In 2020, U.S. Soccer issued an apology to "Black players – staff, fans, and all who support eradicating racism," and The USSF board of directors voted to repeal the 2017 policy that required national team players to stand during the national anthem.
5. Coming out ahead of 2012 Olympics
"You can't win without gays" is one of many quotes now made famous by Rapinoe. There have been multiple players across different U.S. national team eras who are gay and played on the team, but Rapinoe is the first to publicly come out while actively playing on the team. She shared the news in July 2012 with Out magazine just ahead of the London Olympics.
Her courage and willingness to be vulnerable immediately sent a message to LGBTQ+ youth across the globe that it's okay to be who you are.
4. "I'm not going to the f---ing White House"
A legendary quote during a photoshoot ahead of the 2019 World Cup, Rapinoe was asked about possibly attending the White House in a World Cup year, when President Trump was in office and responded firmly. She further explained, "No, I'm not going to the White House. We're not going to get invited. I doubt it."
Her honest answer set in motion further reactions from the former President, who is currently battling four indictments, as he posted on social media that she should "win before speaking." The comments set in motion one of the most iconic tournament performances from a player at a World Cup.
3. Equal Pay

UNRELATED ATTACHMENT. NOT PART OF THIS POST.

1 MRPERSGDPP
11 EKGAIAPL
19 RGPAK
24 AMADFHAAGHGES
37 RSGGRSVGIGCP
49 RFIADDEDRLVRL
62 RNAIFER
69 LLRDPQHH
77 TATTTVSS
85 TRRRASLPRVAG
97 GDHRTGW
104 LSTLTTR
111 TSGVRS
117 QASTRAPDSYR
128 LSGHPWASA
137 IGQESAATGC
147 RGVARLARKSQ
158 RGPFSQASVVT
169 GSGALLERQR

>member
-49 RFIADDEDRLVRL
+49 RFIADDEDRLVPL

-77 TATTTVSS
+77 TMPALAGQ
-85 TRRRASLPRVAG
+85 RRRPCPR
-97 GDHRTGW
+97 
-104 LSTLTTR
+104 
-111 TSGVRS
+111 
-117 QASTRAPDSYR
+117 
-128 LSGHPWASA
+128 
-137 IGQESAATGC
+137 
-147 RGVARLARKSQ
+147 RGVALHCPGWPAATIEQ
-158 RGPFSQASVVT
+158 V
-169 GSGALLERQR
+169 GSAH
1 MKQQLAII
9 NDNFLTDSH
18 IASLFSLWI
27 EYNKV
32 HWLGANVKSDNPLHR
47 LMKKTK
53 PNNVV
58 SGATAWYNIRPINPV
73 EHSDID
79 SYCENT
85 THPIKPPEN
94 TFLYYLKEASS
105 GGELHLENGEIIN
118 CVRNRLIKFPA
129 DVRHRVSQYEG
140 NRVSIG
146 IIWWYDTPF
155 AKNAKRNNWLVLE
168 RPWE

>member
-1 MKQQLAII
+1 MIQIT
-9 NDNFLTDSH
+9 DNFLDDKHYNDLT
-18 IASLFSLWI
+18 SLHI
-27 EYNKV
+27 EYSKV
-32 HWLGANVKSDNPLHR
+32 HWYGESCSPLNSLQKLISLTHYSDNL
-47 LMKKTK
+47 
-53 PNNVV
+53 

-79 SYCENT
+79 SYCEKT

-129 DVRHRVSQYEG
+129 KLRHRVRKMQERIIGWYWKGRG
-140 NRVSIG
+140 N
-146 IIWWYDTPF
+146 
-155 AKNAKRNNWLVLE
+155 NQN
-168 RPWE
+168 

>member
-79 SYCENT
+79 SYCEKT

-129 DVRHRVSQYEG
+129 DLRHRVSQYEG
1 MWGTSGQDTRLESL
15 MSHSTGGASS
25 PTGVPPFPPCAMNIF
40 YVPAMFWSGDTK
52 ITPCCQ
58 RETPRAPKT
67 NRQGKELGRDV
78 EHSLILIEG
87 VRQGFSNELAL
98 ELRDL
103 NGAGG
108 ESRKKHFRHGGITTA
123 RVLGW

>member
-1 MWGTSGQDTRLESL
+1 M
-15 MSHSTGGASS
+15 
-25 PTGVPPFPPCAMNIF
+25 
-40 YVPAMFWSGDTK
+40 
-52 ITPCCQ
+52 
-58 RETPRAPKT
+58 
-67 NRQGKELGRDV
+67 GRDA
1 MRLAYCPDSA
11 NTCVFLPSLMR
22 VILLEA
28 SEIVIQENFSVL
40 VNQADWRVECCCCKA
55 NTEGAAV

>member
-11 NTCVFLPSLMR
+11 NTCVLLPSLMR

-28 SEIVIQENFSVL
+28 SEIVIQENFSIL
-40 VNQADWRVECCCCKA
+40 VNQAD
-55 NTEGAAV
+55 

She's been vocal about pay equity for women as the national team had previously been in dispute, and later litigation, against U.S. Soccer on the issue. She was one of five players in 2016 to originally file an equal pay complaint to the Equal Employment Opportunity Commission. Ahead of the 2019 World Cup, the players filed a gender discrimination lawsuit against U.S. Soccer in the United States District Court in Los Angeles.
A years-long battle in court was eventually settled in 2022 after players filed an EEOC complaint over inequality in pay and treatment. U.S. Soccer ultimately agreed to a landmark settlement of $24 million in back pay owed to female players, and ultimately both men's and women's national teams came to terms on a historic new collective bargaining agreement with U.S. Soccer through 2028 that includes equal FIFA prize money among other benefits.
2. That Hail Mary at the 2011 World Cup
Before the 2015 and 2019 World Cup titles, the 2011 squad got the USWNT back to a World Cup final for the first time since 1999. The two cycles previous cycles the U.S. settled for third-place matches, and the pressure was mounting for a program on the hunt for another title. First, the team had to get through Brazil in the quarterfinal, and as the team was trailing 2-1 in the second overtime, Rapinoe delivered the cross heard across social media.
Her long ball into the box connected with Abby Wambach for an equalizer and the team advanced on penalties. The moment was one of the most viral in the social media era and was a launch pad for the team's popularity in a new generation.
1. 2019 World Cup Golden Ball performance
Rapinoe continued to field questions about the former president's comments, and the team kept winning during the tournament. Just five minutes into the quarterfinal against tournament host France, she scored the opening goal off a free kick, and delivered her most recognizable goal celebration. Rapinoe exited the tournament with her second World Cup title, six goals scored for Golden Boot honors, and the Golden Ball award.